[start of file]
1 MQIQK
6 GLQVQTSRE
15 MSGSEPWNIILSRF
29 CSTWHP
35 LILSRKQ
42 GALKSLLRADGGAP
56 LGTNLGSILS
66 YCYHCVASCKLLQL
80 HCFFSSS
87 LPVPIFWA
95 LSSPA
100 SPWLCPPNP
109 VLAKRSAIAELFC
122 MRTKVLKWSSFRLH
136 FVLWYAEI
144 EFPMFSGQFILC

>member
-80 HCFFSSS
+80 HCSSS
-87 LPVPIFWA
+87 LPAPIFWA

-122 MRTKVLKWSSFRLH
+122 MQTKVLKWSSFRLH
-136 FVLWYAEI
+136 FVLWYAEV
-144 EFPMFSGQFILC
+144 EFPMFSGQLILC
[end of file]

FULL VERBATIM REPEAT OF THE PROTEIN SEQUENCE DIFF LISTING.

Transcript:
1 MQIQK
6 GLQVQTSRE
15 MSGSEPWNIILSRF
29 CSTWHP
35 LILSRKQ
42 GALKSLLRADGGAP
56 LGTNLGSILS
66 YCYHCVASCKLLQL
80 HCFFSSS
87 LPVPIFWA
95 LSSPA
100 SPWLCPPNP
109 VLAKRSAIAELFC
122 MRTKVLKWSSFRLH
136 FVLWYAEI
144 EFPMFSGQFILC

>member
-80 HCFFSSS
+80 HCSSS
-87 LPVPIFWA
+87 LPAPIFWA

-122 MRTKVLKWSSFRLH
+122 MQTKVLKWSSFRLH
-136 FVLWYAEI
+136 FVLWYAEV
-144 EFPMFSGQFILC
+144 EFPMFSGQLILC